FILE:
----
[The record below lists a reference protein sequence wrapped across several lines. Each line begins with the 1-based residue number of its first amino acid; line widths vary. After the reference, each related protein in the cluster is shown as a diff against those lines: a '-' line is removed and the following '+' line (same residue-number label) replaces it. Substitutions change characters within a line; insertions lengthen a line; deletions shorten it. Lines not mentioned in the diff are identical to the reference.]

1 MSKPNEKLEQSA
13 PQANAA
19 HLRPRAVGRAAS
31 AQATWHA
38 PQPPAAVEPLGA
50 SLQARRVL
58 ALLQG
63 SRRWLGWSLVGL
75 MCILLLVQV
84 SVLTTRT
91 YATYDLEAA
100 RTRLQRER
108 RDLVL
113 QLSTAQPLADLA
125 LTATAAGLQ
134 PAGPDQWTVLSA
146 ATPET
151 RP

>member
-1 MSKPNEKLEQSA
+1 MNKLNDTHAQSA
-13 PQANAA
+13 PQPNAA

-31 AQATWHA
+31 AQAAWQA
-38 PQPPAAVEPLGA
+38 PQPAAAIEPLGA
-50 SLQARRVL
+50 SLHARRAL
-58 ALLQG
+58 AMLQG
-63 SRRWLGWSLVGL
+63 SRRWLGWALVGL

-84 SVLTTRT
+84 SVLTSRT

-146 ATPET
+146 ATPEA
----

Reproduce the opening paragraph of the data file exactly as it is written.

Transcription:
[The record below lists a reference protein sequence wrapped across several lines. Each line begins with the 1-based residue number of its first amino acid; line widths vary. After the reference, each related protein in the cluster is shown as a diff against those lines: a '-' line is removed and the following '+' line (same residue-number label) replaces it. Substitutions change characters within a line; insertions lengthen a line; deletions shorten it. Lines not mentioned in the diff are identical to the reference.]